next up previous

The Net Advance of Physics: The Nature of Dark Matter, by Kim Griest -- Section 6A.

Next: Motivation for Supersymmetry Up: Abstract Previous: Non-Thermal Relics

Search for Wimp Dark Matter (Neutralinos)

Why is it important to actually search for and to identify the dark

matter? Of course it is intrinsically interesting to know what the

primary constituent of the Universe consists of, but also until we

know the dark matter identity, there will always be the doubt that

there is no dark matter, and instead there is some flaw in our

knowledge of fundamental physics.

Unfortunately, no one technique is useful for all the different

candidates. The only way to proceed is to pick a candidate and

design an experiment specific to that candidate. This is risky

proposition, especially for the experimentalist who must spend

many years of his or her life developing the technology and

performing the search. For this reason, only the best motivated

candidates are currently being searched for. There are hundreds of

other dark matter candidates that we have not discussed at all. As

one goes down the list of popular candidates, asking oneself which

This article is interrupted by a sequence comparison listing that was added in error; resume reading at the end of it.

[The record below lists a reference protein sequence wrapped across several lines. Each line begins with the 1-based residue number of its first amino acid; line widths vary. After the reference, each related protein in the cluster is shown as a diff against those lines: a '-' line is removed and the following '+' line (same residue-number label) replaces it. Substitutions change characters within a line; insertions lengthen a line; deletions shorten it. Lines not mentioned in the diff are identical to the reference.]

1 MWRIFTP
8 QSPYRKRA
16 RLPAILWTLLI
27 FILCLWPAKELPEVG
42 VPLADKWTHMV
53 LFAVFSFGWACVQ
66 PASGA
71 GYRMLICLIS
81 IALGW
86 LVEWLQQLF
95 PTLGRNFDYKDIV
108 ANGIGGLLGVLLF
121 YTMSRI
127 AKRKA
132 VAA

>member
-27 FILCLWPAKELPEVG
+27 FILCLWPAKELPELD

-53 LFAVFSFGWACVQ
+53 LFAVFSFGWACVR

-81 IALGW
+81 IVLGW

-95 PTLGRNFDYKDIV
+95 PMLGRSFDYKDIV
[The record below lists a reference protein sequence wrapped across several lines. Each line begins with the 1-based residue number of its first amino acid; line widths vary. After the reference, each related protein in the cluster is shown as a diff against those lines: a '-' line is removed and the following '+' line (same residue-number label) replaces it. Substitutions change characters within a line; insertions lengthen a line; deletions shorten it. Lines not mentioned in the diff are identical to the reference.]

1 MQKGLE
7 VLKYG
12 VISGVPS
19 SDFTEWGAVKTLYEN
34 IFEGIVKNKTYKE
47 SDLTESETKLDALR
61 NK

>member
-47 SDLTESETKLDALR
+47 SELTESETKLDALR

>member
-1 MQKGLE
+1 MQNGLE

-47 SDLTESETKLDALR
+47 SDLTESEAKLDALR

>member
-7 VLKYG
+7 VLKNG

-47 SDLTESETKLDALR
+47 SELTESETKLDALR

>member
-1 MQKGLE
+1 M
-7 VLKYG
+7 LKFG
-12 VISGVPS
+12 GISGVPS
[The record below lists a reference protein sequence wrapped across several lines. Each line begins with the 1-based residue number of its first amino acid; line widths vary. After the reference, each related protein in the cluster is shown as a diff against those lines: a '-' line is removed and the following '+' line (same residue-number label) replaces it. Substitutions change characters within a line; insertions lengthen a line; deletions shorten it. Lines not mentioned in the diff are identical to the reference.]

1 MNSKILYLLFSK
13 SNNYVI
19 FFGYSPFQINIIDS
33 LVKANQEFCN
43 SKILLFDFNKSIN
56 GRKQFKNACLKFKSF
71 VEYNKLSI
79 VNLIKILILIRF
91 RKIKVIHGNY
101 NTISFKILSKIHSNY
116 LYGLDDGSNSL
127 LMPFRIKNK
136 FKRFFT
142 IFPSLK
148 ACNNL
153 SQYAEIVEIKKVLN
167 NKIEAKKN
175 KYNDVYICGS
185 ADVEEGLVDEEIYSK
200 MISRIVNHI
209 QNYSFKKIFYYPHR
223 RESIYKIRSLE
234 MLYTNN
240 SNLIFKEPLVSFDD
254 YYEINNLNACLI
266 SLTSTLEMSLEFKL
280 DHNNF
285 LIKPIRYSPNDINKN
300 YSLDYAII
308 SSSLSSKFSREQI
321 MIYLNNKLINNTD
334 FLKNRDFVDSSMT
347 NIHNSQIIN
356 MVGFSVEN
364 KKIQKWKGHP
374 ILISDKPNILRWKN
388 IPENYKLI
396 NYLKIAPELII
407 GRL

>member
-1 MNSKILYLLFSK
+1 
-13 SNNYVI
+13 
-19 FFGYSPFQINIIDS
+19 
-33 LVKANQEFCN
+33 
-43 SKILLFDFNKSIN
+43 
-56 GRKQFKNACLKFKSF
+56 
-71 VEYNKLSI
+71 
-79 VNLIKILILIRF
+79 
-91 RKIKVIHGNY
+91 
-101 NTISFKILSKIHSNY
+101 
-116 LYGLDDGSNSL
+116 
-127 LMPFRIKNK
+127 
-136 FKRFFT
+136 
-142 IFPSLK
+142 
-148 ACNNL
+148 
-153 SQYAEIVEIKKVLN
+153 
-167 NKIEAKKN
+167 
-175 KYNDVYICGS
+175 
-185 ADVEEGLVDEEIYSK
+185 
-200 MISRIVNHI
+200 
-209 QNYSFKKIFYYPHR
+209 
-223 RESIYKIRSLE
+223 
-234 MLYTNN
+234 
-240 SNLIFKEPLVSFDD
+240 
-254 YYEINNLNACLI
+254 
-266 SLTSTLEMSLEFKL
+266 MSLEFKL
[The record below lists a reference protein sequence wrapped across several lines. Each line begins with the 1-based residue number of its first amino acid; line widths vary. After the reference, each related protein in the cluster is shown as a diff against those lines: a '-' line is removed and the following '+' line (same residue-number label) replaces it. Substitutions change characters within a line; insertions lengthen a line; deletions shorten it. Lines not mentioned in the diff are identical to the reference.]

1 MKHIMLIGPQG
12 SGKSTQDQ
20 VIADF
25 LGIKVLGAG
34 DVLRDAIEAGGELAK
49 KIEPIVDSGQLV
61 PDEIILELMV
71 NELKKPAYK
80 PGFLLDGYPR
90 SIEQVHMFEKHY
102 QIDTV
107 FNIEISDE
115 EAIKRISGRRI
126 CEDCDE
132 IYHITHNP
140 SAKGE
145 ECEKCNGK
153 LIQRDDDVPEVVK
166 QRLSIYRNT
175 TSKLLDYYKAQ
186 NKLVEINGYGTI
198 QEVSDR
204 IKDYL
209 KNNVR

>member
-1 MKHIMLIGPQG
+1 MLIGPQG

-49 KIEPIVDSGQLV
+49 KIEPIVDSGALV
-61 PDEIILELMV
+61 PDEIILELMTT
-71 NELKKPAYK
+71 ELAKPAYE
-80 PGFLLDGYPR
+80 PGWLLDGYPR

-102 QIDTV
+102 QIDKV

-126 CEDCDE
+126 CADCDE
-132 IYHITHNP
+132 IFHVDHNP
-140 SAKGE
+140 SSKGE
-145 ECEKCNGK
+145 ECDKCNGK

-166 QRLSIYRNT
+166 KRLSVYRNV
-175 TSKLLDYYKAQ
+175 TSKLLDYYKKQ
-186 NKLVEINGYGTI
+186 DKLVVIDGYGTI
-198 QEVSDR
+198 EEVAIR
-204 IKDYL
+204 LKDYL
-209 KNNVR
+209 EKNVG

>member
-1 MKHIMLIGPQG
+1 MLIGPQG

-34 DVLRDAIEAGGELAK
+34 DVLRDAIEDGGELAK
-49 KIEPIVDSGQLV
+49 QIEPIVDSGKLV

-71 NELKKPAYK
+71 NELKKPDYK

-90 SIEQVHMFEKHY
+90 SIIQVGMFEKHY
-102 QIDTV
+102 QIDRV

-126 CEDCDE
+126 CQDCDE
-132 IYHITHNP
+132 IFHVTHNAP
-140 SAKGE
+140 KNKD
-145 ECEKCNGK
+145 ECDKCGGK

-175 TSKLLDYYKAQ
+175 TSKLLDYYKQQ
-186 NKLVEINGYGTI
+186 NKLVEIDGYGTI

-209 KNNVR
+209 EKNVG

candidate is the most likely, I have to admit that

``none-of-the-above" comes to mind. However, it is difficult to

make any progress searching for an unspecified candidate. After

``none-of-the-above", I think the Wimp candidates, and especially

the supersymmetric neutralino candidate, is probably the best bet. It

may sound odd, especially to astronomers, that my best guess for the

dark matter is a specific undiscovered elementary particle based on

a theory for which there is no evidence, so I will spend some time

describing my somewhat idiosyncratic reasons.

Please see the lectures by A. Masiero [68] for additional in depth

discussion of many of the issues covered here. Also see the new

Physics Report ``Supersymmetric Dark Matter", by Jungman,

Kamionkowski, and myself [22] for more details on everything

covered here.